How To Decide Where To Invest

“Invert, always invert.” – Carl Gustav Jacobi. German mathematician.

Jacobi is famous for his work in differential equations, number theory, determinants, and elliptic functions. You don’t learn much about those in high school. The invert idea however is available in may fields. Among those investing.

Why invert?

Sometimes problems are hard to understand looking at them from just one direction. For example if you want to study memory, your ideal move is to study forgetting instead. Using data, sometimes it is easier to study the did not happen part easier. Like the probability of there being a match of birthdays in a crowd is difficult to calculate directly, but easy enough to find the probability of no match. The likelihood of a match then is, 1- the probability of no match.

Applying inversion to investing.

It is difficult to find what you should invest in, but not so hard to find what you should not invest in. The idea being if you don’t make any big mistakes, you should do okay among the rest.

An area of search for the do not invest in

In business there is a concept called “operational leverage.” The leverage idea you are familiar with is financial leverage. In financial leverage. If you borrow at one price and invest at another higher price the margin enhances the return on your capital. If you don’t recover the cost, it wipes out your capital very quickly.

Operational leverage is similar. Instead of interest you establish a business with high fixed costs, ones that happen regardless of volume, and low variable costs, the ones you incur to add another unit to your sales.

Operationally leveraged business like newspapers, television stations, airlines, hotels, mines, oil producers, and chip manufacturers have huge fixed costs relating to the cost of creating the ability to do business at all. After they exist, the cost to deliver another unit of revenue is tiny comapred to revenue. The first processor chip from a fabricator costs upwards of $5 billion. The second and every one after about $5.00. If they sell for $500 each The first 10 million or so recover the costs and every one thereafter is nearly pure profit. Clearly the key variable in establishing the business is the ability to sell enough pieces. How much of capacity must you use to breakeven and how quickly does the product become obsolete?

I have no idea what the numbers are today, but at one time you needed to use a printing plant at a newspaper somewhere around 85% to breakeven. Today few can recover their fixed costs.

Growing is risky. In all cases, you add capacity in steps. Like going up stairs. You must be sure about the volume before you add more capacity. You cannot easily add half a server farm or half a mine.

Why not invest in companies with high fixed costs today?

It’s simple really. The decision to invest in capacity was made at least a few years ago. The Corona virus has disabled their ability to use the capacity fully and there is a serious concern about how long it will take to return to the necessary sales volumes.

As an example – airlines

  1. By the summer or fall of 2020W, will airlines return to the ticket price and volume levels they enjoyed in 2019 ? Probably not.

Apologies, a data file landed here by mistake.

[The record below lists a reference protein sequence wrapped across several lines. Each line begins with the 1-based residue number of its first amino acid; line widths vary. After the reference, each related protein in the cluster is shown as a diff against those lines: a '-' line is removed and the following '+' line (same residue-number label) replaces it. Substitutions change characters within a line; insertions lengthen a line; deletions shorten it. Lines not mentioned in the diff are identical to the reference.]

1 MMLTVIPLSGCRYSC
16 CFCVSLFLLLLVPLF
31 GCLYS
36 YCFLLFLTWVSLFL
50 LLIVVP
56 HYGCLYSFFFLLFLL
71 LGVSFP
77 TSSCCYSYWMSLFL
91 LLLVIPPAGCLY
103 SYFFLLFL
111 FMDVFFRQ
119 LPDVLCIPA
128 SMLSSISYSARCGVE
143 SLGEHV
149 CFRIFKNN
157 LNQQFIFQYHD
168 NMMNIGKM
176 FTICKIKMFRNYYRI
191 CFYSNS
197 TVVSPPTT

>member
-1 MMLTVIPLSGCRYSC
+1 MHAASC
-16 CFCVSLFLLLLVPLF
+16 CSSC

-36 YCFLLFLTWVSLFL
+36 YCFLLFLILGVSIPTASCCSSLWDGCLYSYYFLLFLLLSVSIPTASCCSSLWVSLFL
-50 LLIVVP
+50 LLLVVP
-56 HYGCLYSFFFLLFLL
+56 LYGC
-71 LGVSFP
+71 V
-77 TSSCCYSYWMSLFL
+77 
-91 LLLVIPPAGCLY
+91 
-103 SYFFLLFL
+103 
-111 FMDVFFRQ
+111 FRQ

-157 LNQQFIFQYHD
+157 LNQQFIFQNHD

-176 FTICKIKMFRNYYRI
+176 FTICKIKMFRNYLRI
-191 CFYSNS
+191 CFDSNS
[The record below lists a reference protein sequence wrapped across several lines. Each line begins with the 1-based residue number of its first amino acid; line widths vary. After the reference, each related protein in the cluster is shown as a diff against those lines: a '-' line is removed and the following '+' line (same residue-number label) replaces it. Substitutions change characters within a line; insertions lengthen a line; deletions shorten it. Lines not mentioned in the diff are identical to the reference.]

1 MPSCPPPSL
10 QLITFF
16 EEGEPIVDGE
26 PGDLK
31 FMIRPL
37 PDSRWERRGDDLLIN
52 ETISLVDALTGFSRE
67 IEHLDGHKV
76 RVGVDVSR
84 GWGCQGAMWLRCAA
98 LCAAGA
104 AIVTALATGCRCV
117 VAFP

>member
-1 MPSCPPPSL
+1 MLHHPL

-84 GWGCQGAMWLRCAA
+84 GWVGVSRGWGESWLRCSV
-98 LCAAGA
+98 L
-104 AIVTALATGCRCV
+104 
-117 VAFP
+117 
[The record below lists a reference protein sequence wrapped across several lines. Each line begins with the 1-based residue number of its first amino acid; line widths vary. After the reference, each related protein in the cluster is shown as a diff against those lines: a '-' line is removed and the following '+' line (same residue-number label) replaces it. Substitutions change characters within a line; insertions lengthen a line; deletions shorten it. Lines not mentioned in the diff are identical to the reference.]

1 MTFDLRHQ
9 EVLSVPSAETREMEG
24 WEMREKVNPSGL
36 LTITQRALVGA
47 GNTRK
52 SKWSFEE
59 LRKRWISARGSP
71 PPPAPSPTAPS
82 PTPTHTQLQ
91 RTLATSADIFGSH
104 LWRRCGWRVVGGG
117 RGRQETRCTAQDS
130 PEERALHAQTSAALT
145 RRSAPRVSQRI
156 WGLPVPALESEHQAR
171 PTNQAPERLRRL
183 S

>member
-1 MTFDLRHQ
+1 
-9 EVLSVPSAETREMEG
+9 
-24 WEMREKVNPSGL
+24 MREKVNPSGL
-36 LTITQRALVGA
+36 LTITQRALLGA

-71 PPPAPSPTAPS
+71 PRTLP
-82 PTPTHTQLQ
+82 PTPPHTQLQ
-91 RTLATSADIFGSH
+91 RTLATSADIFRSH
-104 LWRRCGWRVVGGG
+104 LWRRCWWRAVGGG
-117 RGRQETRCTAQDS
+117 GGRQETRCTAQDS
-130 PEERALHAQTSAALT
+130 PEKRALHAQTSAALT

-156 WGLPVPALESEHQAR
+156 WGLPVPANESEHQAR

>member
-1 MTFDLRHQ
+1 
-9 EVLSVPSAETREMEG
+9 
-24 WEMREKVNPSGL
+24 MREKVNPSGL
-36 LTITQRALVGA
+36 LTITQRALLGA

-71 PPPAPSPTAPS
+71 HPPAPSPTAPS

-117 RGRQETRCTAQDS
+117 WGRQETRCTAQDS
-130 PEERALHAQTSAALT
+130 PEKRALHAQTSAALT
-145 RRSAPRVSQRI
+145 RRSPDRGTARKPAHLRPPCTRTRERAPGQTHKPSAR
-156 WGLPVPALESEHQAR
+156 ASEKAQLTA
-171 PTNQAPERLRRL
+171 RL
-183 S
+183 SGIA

2. Can they dispense with their fixed costs? Mostly airplane financing and hub operations. Unlikely. Maybe by bankruptcy but then you don’t want to be a shareholder.
  3. How close can they come?
  4. Can they count on old pricing models? Not likely. Everyone cuts price to gain cash flow even if not fully recovering the fixed costs. All of their competitors have low variable cost operations too. Suppose it costs $80,000 worth of fuel, airport taxes, and staff to fly a plane with capacity of 500 passengers to Los Angeles. At the old price of $800 you don’t need 500 people on board to make cash flow. Somewhere someone would do it for $500 per ticket and 200 people on board. Or maybe even with 300 people at $400 each. The one  in the most trouble with fixed costs will offer a lower price to get volume because the postive cash margin is better than nothing even though it does not recover all the fixed costs.

Think about the price, capacity utilization, variable cost margin  equation

When looking for a security to buy today

The prime field will be with companies who can recover the volume they need quickly or ones that have low fixed costs. Something like a food supplier. Maybe Starbucks or something like it. Maybe a retailer. You will need to think about how readily people will begin to use the product or service and how the pricing structure of the supplier works.

Some like airlines, will be very hard to rationalize. Others like mines might have the odd possibility but only if they have a commodity likely to be in demand and already shrunken fixed costs. Union contracts, pensions and such related ot the old volume/cost realtionship can hurt.

The situation is a good one for people who estimate that the financially and structurally agile will flourish while those with high fixed cost committments and/or high debt will suffer.

You have some time just now so sit in a chair and think about which products and services you will begin to use again at something close to the level you used before. Will others do it too? Of the providers, which is most agile? You will likely need at look at some financial statements for that.

Mid-202 may well be a buying opportunity but only for the ones who do their thinking first. Avoid the likely losers first off and then look among the other choices.

I help people understand and manage risk and other financial issues. To help them achieve and exceed their goals, I use tax efficiencies and design advantages. The result: more security, more efficient income, larger and more liquid estates. Please be in touch if I can help you. 705-927-4770

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